Under Lennon Celtic are taking 0.3 points less per game so far and while they are actually conceding less (0.2), the goal-scoring rate has almost halved to 1.2 goal per league game. Again, the results and goals seems to support the narrative; Celtic grinding our results by being compact defensively but failing to produce offensively. Hardly a ringing endorsement for making Neil Lennon the permanent manager.
So with results and goals so obviously in Neil Lennon’s disfavour, it must be an open and shut case that both Celtic and Hibs have performed worse under his management this season?
Let’s start with Hibs under Paul Heckingbottom. They are on a great run in terms of results, the first seven matches yielding 5 wins against bottom six opposition and two draws against Rangers and Kilmarnock. It was then topped off with Hibs’ first derby win at Tynecastle in six years last weekend. The fanbase will be delighted and a warning from a nerd with a spreadsheet that, actually, this isn’t as rosy as it might seem, is surely likely to produce a response that could land you in trouble with the SFA compliance officer.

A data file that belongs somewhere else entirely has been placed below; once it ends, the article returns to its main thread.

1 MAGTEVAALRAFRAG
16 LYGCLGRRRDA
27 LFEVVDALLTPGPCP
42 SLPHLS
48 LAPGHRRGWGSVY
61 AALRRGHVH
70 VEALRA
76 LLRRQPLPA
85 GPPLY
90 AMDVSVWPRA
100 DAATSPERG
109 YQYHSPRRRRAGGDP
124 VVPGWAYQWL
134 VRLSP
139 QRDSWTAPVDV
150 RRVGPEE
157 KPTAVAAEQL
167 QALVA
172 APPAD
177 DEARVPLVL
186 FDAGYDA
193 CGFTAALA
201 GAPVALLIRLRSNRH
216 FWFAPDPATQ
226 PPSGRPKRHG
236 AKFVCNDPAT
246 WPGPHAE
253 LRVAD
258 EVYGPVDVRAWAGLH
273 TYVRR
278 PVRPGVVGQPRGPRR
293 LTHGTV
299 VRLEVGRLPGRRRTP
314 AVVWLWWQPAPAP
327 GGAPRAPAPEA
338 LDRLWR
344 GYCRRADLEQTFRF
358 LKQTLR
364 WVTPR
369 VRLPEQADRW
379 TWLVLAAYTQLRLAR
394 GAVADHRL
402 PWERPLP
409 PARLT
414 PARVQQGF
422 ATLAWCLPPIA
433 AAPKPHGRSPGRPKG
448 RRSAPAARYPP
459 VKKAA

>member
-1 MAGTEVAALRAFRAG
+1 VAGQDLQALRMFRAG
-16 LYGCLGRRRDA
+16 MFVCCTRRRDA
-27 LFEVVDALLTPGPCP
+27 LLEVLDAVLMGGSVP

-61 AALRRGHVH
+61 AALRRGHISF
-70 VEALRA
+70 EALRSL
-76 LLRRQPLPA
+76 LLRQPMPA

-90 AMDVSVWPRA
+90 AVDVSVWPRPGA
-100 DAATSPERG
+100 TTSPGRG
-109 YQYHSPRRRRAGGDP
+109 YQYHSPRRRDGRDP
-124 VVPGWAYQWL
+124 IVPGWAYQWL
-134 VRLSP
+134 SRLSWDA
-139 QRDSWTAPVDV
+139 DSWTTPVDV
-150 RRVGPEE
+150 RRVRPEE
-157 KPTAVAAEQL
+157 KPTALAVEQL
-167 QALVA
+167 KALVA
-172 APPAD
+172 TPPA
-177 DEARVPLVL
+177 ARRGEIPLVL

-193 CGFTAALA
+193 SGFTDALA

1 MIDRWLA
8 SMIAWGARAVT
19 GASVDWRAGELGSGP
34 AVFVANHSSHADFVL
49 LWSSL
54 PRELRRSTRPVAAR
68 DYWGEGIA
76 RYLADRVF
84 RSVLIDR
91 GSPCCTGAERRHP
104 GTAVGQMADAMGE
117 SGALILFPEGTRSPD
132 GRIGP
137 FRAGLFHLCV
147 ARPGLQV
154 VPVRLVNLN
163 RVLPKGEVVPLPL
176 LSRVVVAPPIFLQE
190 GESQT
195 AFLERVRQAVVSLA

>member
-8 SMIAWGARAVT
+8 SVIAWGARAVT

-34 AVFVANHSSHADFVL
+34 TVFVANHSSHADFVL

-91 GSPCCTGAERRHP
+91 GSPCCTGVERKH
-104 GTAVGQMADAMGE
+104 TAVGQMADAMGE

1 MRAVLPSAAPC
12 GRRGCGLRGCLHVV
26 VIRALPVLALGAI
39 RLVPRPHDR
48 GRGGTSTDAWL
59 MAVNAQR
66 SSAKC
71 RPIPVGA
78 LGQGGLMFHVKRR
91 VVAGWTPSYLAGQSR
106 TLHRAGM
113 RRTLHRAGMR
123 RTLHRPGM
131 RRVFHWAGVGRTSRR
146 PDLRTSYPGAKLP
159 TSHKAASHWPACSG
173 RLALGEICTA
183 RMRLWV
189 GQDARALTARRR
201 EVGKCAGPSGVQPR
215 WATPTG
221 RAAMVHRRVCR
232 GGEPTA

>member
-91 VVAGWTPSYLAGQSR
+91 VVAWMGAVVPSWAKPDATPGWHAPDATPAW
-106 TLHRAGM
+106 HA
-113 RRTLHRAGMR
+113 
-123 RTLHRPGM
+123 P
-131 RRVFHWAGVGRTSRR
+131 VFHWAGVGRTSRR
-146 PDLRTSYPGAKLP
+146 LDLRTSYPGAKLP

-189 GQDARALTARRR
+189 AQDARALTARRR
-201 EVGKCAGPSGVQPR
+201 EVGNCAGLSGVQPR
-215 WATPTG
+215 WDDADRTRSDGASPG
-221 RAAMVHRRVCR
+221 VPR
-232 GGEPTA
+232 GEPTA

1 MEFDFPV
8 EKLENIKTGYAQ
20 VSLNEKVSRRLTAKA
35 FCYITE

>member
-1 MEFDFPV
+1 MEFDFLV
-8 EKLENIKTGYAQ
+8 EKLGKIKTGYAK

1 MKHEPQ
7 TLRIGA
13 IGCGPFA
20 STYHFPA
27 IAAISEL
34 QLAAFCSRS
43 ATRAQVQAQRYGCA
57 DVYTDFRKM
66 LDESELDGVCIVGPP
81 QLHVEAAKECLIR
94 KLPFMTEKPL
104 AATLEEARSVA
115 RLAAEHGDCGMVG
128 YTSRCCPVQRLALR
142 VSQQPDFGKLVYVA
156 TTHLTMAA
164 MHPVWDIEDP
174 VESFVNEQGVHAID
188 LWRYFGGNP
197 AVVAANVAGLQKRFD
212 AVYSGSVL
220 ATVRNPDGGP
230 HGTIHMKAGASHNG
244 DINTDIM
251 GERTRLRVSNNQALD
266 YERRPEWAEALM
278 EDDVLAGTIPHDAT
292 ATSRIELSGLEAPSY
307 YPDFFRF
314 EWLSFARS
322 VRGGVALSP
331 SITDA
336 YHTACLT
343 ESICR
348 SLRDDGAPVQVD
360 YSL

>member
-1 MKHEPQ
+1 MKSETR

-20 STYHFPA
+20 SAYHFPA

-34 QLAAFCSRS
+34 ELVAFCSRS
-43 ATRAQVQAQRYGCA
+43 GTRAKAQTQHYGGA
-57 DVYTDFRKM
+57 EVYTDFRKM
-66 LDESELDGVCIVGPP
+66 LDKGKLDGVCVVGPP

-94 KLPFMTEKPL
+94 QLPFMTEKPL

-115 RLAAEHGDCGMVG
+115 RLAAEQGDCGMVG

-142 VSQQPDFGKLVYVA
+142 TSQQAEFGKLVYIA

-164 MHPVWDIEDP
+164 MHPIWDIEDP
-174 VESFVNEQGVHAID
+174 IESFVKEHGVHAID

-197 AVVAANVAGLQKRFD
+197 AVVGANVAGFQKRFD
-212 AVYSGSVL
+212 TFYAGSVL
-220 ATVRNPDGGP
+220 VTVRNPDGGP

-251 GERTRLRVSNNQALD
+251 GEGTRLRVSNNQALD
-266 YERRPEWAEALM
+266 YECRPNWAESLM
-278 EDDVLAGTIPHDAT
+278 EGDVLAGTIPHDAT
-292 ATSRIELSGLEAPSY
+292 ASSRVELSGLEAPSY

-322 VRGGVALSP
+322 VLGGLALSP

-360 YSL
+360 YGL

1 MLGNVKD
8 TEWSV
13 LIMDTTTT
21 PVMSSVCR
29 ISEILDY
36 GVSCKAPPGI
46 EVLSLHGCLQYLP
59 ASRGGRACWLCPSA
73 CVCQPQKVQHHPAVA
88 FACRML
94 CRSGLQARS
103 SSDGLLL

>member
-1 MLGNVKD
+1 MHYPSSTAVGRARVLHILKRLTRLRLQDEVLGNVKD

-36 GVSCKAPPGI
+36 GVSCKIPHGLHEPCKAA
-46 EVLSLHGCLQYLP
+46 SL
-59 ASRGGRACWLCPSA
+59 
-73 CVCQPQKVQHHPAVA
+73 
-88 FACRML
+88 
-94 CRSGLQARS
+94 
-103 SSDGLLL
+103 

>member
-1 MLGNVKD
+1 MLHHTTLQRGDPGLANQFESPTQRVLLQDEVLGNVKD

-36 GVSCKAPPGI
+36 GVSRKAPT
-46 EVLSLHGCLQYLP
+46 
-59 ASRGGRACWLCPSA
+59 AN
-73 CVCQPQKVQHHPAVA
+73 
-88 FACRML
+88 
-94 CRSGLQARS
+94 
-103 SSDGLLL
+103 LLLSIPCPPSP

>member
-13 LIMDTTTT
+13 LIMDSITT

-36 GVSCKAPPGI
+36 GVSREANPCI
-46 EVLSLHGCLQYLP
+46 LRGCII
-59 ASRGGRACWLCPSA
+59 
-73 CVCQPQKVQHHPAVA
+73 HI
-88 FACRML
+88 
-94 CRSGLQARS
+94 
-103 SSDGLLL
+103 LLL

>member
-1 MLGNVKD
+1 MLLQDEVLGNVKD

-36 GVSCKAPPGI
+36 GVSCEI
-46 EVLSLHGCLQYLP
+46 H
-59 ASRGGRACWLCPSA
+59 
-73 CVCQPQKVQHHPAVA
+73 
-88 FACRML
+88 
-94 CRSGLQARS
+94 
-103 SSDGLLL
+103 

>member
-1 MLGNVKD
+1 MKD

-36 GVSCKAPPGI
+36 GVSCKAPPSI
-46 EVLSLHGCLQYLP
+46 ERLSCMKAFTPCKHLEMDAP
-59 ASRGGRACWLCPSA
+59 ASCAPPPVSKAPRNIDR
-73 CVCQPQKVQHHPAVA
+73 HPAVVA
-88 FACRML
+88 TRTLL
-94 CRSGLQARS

But a warning is what the Hibs fans are getting.
While the results and goals are very encouraging, the underlying numbers under Heckingbottom are not of the same standard. Hibs’ total expected goals under Heckingbottom is 12 which equates to 1.5 xG, equal with Lennon’s average this season. The xG against is 11.7 (also 1.5 per game) compared to 1.1 xG per game under Lennon.
What does that mean in plain English? The quantity and quality of chances created under Heckingbottom is exactly the same as with Neil Lennon in charge, but they have conceded more chances under their new manager. Simply put, Hibs underlying performances under Paul Heckingbottom are worse than under Neil Lennon.
Hibs’ great results under Heckingbottom have come from their opponents failing to take their chances. In these eight league games Hibs have conceded only 5 non-penalty goals but have given up chances totalling 11.7 expected goals. Non-penalty goals scored (12) perfectly matches the 12 expected goals from their chances created, with Hibs getting another 3 goals from penalties.
Should Hibs fans care? Well, they should be aware that these set of results are unsuitable if their team under Heckingbottom continue to concede chances at this current rate. Over a full season, their current expected goals difference per game (0.3) would likely not achieve any better results than what was the case under Neil Lennon.
But these results are a great platform for Heckingbottom to improve from. Good results inevitably breeds confidence within a squad and the belief and commitment to the manager’s methods are likely to cement and improve. With even more time to implement his ideas, Heckingbottom might well be successful in improving the team’s underlying performances, making his great start more sustainable. But the warning is clear: if Hibs don’t improve quickly, this rate of results will dry up just as fast.